From Acapulco to New Delhi — in tourist bars, hotel rooms, taxis and deserted streets, women are less safe than ever.
Traveling to see the world is exciting and entirely safe for most of us, most of the time. However, for us, for women, we move around the world with a different mind set, one in which we must consider the time of day, where we walk, who gets into an elevator with us, the safety of a destination, wearing form fitting clothes, and our behavior in a bar.
Bad things can happen in New York, Los Angeles or Paris.
The risks for women traveling requires that we read up on our destination before you go and be informed about precautions you can take. Another option to independent travel is to book a tour.
India and Mexico
The brutality of gang rape, taxi rape, and murder in India has led many women wondering if they should go at all. It has impacted tourism in India. It has also fueled a heightened state of danger for women traveling abroad.
Did you know that the percentage of rapes in Mexico is higher than in India? This is even more shocking when you consider that Mexico has one-tenth the population of India.
Before you go, search online for posts tagged “women’s safety, India” and read the most current reviews. A post that is over a year old is useless.
Organize your travel itinerary so you don’t arrive at night. Book a transfer from the airport or train station through your hotel or travel company so you will be met by someone reputable with a sign with your name.
Carry a cell phone. You can buy a cheap phone when you arrive or buy a SIM card for your unlocked phone. It is inexpensive to buy more minutes for your mobile phone. It will be your safety backup. Take a photo of the taxi driver’s registration, etc.
No “Nice Girl” Don’t be afraid to stick up for yourself if you’re feeling uncomfortable. “When I traveled for 5 weeks alone in India, 2015, I learned that if a cabbie is acting weird, insist he stop immediately. Get loud.” says JC Sheppard.
No Tight Clothing. Dress conservatively. Consider the length of your skirt and the exposure of cleavage. Look at what the local women wear. Blend in. In India, wear a long scarf to cover your curves.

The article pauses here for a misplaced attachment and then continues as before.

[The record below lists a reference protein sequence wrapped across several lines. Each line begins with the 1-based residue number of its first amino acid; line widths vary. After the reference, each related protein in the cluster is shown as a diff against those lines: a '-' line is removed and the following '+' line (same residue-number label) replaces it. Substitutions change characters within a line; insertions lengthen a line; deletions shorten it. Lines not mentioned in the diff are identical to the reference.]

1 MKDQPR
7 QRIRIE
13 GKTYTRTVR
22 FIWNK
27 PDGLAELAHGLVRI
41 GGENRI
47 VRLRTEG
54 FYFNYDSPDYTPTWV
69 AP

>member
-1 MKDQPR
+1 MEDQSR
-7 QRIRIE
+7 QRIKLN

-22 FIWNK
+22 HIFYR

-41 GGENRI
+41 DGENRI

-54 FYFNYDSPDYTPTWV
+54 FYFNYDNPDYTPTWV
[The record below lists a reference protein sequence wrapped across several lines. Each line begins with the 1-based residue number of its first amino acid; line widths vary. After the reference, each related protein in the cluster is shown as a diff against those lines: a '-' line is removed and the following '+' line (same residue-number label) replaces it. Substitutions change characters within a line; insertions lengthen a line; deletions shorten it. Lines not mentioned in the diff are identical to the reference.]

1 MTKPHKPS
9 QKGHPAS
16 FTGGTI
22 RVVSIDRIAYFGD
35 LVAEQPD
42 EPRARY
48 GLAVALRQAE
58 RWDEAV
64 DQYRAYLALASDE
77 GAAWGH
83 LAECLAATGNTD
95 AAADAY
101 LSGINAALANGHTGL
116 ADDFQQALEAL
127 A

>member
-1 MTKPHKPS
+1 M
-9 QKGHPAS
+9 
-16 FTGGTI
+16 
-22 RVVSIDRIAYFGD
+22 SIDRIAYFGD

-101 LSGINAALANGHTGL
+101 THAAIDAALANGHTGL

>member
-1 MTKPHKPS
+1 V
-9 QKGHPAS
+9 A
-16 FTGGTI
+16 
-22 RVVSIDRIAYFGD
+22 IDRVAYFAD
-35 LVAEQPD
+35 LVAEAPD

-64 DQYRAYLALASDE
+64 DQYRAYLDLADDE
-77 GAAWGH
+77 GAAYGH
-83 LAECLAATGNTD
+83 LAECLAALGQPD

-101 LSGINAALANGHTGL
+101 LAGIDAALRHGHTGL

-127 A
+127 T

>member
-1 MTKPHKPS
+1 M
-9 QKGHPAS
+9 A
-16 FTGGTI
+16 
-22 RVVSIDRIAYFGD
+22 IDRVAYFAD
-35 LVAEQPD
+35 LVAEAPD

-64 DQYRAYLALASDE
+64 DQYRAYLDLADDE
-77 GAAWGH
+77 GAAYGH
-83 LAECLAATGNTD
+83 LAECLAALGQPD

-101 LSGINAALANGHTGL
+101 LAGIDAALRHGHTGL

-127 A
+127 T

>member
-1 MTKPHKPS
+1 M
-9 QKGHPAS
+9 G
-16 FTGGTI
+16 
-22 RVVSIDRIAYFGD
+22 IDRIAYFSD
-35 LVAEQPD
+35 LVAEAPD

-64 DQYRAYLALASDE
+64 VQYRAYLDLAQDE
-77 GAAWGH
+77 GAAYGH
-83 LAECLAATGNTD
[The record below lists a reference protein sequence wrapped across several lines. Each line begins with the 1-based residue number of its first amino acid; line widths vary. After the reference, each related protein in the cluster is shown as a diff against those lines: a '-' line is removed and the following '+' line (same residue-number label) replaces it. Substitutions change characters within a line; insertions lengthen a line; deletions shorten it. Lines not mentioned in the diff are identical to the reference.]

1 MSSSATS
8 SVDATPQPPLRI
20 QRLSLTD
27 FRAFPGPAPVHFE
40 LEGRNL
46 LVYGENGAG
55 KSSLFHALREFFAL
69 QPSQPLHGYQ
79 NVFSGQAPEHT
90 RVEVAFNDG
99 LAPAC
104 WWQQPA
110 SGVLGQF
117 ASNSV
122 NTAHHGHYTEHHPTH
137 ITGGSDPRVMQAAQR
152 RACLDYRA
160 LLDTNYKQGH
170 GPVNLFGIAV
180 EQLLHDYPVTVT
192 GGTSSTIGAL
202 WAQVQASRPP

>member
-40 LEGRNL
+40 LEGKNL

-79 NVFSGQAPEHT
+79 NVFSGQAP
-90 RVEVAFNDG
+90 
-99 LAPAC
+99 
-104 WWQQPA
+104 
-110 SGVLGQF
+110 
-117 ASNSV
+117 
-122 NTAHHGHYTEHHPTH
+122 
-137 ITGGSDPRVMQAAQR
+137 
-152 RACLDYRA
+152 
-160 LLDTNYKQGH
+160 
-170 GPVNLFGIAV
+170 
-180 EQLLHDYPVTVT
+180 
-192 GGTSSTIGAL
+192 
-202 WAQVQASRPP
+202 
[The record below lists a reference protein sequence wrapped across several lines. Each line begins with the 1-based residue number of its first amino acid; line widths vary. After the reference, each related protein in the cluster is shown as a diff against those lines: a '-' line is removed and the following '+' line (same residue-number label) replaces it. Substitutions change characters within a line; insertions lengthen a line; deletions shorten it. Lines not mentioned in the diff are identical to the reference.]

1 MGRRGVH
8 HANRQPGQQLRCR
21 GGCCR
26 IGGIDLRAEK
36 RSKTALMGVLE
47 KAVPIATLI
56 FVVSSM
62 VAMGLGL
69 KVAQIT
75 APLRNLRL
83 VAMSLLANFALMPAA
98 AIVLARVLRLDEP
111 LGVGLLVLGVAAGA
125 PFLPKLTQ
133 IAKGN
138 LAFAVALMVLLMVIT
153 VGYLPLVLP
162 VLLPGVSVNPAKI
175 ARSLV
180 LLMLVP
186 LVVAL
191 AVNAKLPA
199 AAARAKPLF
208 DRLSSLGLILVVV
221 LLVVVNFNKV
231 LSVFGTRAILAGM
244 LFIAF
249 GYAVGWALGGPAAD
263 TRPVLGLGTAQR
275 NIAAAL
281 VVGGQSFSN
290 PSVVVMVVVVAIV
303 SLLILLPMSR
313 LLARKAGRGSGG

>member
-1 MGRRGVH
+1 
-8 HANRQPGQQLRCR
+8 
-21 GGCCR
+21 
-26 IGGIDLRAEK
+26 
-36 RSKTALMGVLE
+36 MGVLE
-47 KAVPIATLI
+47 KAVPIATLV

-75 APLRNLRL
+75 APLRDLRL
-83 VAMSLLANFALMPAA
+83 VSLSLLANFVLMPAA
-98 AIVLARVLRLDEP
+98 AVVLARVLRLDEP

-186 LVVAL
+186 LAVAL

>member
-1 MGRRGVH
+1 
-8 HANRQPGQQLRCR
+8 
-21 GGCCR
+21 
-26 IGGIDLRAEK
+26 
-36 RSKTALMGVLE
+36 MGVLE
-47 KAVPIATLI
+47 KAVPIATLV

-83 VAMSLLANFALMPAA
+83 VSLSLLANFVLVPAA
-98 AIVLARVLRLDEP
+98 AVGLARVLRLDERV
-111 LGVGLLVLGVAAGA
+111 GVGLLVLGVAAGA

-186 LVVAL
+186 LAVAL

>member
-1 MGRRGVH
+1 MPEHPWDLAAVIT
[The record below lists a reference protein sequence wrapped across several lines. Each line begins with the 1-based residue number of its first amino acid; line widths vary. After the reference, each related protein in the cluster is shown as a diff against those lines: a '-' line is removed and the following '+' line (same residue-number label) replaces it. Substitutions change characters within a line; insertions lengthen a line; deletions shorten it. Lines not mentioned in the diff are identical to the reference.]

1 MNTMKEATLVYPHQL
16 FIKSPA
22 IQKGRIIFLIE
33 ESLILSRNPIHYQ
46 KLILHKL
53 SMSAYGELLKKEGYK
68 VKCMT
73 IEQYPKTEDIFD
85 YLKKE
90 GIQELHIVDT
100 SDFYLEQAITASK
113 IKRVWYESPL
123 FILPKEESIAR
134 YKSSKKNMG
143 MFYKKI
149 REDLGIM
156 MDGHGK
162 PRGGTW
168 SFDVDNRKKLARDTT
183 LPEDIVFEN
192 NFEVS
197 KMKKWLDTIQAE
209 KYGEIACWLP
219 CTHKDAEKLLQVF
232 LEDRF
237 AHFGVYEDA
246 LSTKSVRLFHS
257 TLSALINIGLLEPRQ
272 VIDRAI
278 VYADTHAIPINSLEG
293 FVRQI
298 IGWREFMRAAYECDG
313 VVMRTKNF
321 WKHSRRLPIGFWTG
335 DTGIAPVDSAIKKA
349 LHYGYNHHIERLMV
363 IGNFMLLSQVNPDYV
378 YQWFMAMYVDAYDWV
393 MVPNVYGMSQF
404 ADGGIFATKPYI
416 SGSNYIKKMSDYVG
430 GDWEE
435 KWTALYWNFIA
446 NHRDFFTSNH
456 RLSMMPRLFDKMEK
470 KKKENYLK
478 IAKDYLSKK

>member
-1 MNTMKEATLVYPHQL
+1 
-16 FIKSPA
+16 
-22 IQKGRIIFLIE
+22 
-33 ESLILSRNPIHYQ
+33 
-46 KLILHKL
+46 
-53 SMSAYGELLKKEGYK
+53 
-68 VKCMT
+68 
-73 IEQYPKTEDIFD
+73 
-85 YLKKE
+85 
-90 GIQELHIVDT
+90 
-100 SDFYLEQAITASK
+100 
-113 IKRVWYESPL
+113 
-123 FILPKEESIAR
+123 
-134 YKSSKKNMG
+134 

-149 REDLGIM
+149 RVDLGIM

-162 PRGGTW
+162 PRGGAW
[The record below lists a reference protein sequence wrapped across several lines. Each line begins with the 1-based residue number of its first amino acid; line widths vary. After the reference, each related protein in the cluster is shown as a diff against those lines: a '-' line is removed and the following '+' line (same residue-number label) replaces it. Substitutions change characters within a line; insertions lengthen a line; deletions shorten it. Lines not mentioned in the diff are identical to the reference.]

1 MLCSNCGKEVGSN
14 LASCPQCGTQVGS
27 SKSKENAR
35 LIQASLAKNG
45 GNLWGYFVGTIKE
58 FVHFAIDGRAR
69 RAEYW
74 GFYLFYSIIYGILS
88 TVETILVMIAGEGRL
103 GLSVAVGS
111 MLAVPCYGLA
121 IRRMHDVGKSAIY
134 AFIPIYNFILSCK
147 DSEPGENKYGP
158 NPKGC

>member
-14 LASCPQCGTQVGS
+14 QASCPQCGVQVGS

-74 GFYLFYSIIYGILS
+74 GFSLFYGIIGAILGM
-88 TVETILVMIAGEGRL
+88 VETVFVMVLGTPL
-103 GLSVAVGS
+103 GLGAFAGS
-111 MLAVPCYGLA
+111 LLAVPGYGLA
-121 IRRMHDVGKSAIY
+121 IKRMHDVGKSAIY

If you have to wait somewhere, such as a train station, look for other women or families to sit with. If you are seated with someone, it is unlikely that you will be approached or harassed. Ask for help or company if you feel uncomfortable.
Use your city smarts. Be aware of your surroundings. Avoid dicey places like deserted streets. If you are alone, don’t walk down it. Having other people around can offer more safety.
After dark, don’t use public transportation or rickshaws,Use well known travel agents to book any kind of transportation or a guide. Unrepeatable scam artists linger around airports and train stations.
Use the buddy system if you go to a bar. It’s better to have two sets of eyes to watch for bad situations. Don’t leave without your buddy.
Get smart about Rophynol, “the date rape drug”, which is odorless, tasteless, and colorless. If a guy buys you a drink, don’t accept it unless you see the bartender pour it. Carry your drink around with you. Don’t leave your glass unattended to go dance or to the toilet.
Trust your instincts. Don’t do things you wouldn’t do at home: drink too much alone leave a bar with a stranger and go to his apartment, accept a ride from a stranger, walk in a dark, deserted street alone. If you have a small feeling that something is wrong, or “off”, get out.
How do you stay on top of travel warnings?
Check the State Department’s website for travel warnings before you head out; the site is regularly being updated and includes cautions about things like kidnapping, rapes, carjacking’s and gender-based violence.
It’s important to have different travel information sources available for planning and during travel (in addition to government website).
To read more:
New York Times Article, 2014
For more advice:
Safety Tips for College Students Going Abroad. http://alsunnah.info/travel-safety-tips-for-college-students/